On April 3, Brunei instituted a new law punishing adultery and gay sex with whipping and death by stoning. The international community has reacted with condemnation, boycotts, direct action, and outcry, but the Sultan of Brunei remains unmoved.
The nation has defended itself, with a statement from the prime minister’s office, saying it was “a sovereign Islamic and fully independent country and, like all other independent countries, enforces its own rule of law.”
Members of the LGBTQ community in Brunei are fleeing for their lives as the new stricter laws come into effect, while tourists are left in the dark as to whether or not they too could be subject to the Sharia law punishments that now constitute the “rule of law.”
Boycotts and Protests
There have been renewed calls for a boycott, of hotels owned by the Sultan of Brunei, similar to what occurred in 2014. This time around, George Clooney, Ellen DeGeneres, Elton John, Billie Jean King, Jonathan Van Ness, Dustin Lance Black, and others are helping lead the charge.
Tomorrow, the country of #Brunei will start stoning gay people to death. We need to do something now. Please boycott these hotels owned by the Sultan of Brunei. Raise your voices now. Spread the word. Rise up. pic.twitter.com/24KJsemPGH
— Ellen DeGeneres (@TheEllenShow) April 2, 2019
Protests have also been carried out in London and in Italy (as seen in the above feature image).
There is still so much to fight for ️
A protest is taking place outside the Sultan of Brunei’s house tomorrow in Ealing to show love and solidarity to our LGBT+ brothers and sisters in #Brunei
— Pride in London (@PrideInLondon) March 30, 2019
Canadian activist Jordan Tannahill, along with accomplices Andy Field, Crispin Lord, and Nick Finegan, demonstrated at London’s Dorchester Hotel, calling for solidarity with the LGBTQ community in Brunei. Video of that demonstration can be found below.
“We cannot sit by as our LGBT+ sisters and brothers in Brunei, or indeed anywhere, are dehumanised, brutalised, and murdered. The action yesterday was a gesture of solidarity,” Tannahill told NewNowNext on Friday. “And hopefully it draws attention to the ways in which we are implicated, through the businesses we chose to patronise, with the oppression of others elsewhere.”
In response to the attention, Brunei-owned hotels have gone dark on social media.
STA Travel has severed ties with Royal Brunei Airlines, and Transport for London (TfL) has removed ads for Royal Brunei Airlines, and universities that have given Bolkiah honorary degrees, such as King’s College London, University of Aberdeen, and the University of Oxford, are being called on to revoke them.
The international community has raised alarms over the new law, including Britain, Australia, and the United States, although the U.S. has backed off giving a clear condemnation.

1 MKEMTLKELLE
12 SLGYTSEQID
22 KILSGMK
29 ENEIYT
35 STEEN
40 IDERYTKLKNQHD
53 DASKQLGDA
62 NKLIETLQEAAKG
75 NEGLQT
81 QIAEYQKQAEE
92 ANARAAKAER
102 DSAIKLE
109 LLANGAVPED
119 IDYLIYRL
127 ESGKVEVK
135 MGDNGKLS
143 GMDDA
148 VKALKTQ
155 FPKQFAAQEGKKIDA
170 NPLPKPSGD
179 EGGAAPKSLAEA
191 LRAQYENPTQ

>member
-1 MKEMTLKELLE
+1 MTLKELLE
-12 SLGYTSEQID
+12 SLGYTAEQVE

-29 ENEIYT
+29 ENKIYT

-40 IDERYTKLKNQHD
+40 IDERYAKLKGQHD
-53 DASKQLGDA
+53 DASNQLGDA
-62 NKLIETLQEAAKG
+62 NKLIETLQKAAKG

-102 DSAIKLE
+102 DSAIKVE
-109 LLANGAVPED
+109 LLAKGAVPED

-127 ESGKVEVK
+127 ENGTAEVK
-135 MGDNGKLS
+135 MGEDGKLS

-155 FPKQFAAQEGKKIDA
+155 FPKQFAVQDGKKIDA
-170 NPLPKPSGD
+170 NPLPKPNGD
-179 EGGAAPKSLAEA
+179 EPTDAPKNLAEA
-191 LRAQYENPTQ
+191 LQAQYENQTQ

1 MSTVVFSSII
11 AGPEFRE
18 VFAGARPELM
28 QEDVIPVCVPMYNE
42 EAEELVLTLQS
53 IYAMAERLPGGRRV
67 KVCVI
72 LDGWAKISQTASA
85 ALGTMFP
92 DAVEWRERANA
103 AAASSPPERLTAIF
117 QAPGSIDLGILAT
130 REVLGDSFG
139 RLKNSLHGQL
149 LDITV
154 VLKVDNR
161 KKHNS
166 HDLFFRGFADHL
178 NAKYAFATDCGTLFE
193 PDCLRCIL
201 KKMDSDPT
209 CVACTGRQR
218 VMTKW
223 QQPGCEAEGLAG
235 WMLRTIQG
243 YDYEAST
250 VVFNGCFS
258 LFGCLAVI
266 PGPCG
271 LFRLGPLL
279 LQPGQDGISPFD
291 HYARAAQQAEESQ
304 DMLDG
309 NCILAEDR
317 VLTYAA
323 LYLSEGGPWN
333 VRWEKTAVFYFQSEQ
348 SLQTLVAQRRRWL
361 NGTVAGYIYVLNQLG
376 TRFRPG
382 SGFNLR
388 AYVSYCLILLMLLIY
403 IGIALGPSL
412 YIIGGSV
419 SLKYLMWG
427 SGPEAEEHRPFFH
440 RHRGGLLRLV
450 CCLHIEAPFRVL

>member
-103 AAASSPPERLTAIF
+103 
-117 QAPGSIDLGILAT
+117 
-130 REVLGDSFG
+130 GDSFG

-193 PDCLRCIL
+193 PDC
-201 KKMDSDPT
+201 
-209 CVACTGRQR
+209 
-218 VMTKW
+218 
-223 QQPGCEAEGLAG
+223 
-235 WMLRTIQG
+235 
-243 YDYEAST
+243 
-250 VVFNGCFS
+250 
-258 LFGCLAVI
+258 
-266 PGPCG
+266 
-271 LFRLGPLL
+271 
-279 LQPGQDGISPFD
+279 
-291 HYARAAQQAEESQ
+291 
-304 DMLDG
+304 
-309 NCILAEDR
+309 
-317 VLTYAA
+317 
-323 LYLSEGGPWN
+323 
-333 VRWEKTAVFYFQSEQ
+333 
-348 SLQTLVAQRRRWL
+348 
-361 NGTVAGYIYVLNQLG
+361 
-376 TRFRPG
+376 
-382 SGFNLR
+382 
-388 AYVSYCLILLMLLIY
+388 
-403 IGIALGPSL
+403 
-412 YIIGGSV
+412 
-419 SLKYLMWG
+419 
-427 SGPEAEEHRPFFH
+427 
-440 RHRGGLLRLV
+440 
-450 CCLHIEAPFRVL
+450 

The situation has drawn attention not only to Brunei, but the numerous other countries around the world that still criminalize homosexuality, including Commonwealth members.
“Brunei is just one of 35 states in the Commonwealth where being either lesbian, gay, transgender is illegal”
The SNP’s Martin Docherty-Hughes says the UK needs to take “more robust action” after Brunei introduced strict anti-LGBT laws, some punishable by stoning to death. pic.twitter.com/MQK4k4qZ60
— Channel 4 News (@Channel4News) April 4, 2019
Commonwealth Secretary-General Baroness Scotland has said she “strongly urged” the Brunei government to repeal the law, and noted the law would bring about “cruel and inhuman punishments which contravene international human rights law and standards.”
The public outcry over the violent anti-LGBTQ laws so far appears to be falling on deaf ears, but advocates continue to push for reconsideration.
“The eyes of the world are on Brunei today, and we must all speak with one voice against this barbaric law that threatens LGBTQ people with death by stoning and torture,” said HRC Director of Global Partnerships Jean Freedberg in a statement.
“Given the urgency of this situation, it is increasingly crucial that the United States show moral leadership and join the international community in speaking out against these human rights abuses. We need to seize this moment and demand that Brunei repeal this law without delay.”
If Brunei carries on ignoring the international community, it could face the consequences it was avoiding in a globalized culture when it delayed implementation years ago.
Still, the race to distance itself from “the West,” and the desire to show independence and adherence to Sharia law appear to be weighing more heavily on the oil-rich nation’s decision making. And unless powerful sanctions befall the country, don’t expect to balk, even in the face of celebrity-backed boycotts.